There’s also an explanation of what data retention might mean for the public. All in all, it’s a valuable guide to some of the seriously bad stuff that Australia is doing. Let’s just hope that other countries don’t take it as a blueprint.

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Comments on “How Australia's New 'Anti-Terror' Censorship Law Could Cover Up Botched Intelligence Operations”

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37 Comments
tqk (profile) says:

Re: Re: Re:

> Don’t worry Yanks. I’m sure your government won’t use my government to run illegal ops against you.
>
> help us…
whimper

“http://en.wikipedia.org/wiki/Cold_War#Origins_of_the_term”:

For forty or fifty years past, Mr. H. G. Wells and others have been warning us that man is in danger of destroying himself with his own weapons, leaving the ants or some other gregarious species to take over. Anyone who has seen the ruined cities of Germany will find this notion at least thinkable. Nevertheless, looking at the world as a whole, the drift for many decades has been not towards anarchy but towards the reimposition of slavery. We may be heading not for general breakdown but for an epoch as horribly stable as the slave empires of antiquity.

I’m a Canuck (“Order, and good government …”). I feel your pain. I too am sick to death of watching this BS happen. When does Open Season on Politicians begin?

We, The People, have got to start fixing all these broken governments we’ve nonchalantly put up with all these years. They are out of control and need to be put down.

Anonymous Coward says:

LIFE IN PRISON for a DOS attack, or for leaking materials?

No, no, no. A leak might be serious, but once the person is convicted of leaking, it’s not like he’s going to be in a position to leak more.

I take a dim view of DOS attacks, but unless a it results in deaths (in which case you’d have other charges to bring) it’s ridiculous to give a life sentence for it. It’s roughly equivalent to property damage.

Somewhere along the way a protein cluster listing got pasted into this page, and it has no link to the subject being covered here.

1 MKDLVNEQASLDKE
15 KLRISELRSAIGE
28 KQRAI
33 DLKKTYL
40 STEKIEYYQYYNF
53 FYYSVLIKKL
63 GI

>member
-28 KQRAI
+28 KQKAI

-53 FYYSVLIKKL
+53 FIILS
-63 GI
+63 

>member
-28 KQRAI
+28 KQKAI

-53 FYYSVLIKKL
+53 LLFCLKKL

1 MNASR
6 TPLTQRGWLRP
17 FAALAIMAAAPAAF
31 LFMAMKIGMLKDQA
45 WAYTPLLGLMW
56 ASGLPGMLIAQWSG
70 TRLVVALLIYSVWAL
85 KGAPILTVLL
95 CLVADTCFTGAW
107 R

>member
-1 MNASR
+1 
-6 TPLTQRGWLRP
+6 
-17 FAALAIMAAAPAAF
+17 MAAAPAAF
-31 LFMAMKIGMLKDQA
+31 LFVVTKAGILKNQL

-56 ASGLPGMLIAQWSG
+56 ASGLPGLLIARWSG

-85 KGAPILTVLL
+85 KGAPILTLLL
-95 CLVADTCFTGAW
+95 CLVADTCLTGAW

Just Another Anonymous Troll says:

Re: Re: Response to: Anonymous Coward on Oct 13th, 2014 @ 10:04am

On many targets of DoS’er ire, it’s even less, taking down the site for a couple hours or so. If the site doesn’t have important functions, such as a U.S. government web page, DoSing is basically just to send a public angry message. It’s hardly vandalism if it has no negative effects. Who cares if the NSA website is up 24/7, no one trusts it anyway.

Anonymous Coward says:

Re: Re: Re:2 Re:

KillDisk is not illegal to own or use in Australia.

And KillDisk, unlike Evidence Eliminator, is designed so that evidence of its use can be all but impossible to detect. KillDisk has a mode which makes the disk as blank as the day is was manufactured, erasing everything, even partition information.

Then all you have to do is re-partition, re-format, and the re-install Windows. Any traces that you destroyed data on your hard disk will not be there. What will be there is a freshly re-installed Windows.

KillDisk is a superior product to the old Evidence Eliminator. It can erase a disk so completely, that any traces that illegal data was there, or that is was erased is not there, once the disk has been re-partioned, re-formatted, and Windows and all your programs re-installed.

Anonymous Coward says:

Re: Re: Re:4 Re:

KillDisk does more than that. It securely erases and overwrites the entire disk, making anything that was there unreoverable. By also deleting and overwriting partition information and making the whole disk blank, it also makes it all by impossible to determine what previously existed there, making it all but impossible to prove a destruction charge.

Anonymous Coward says: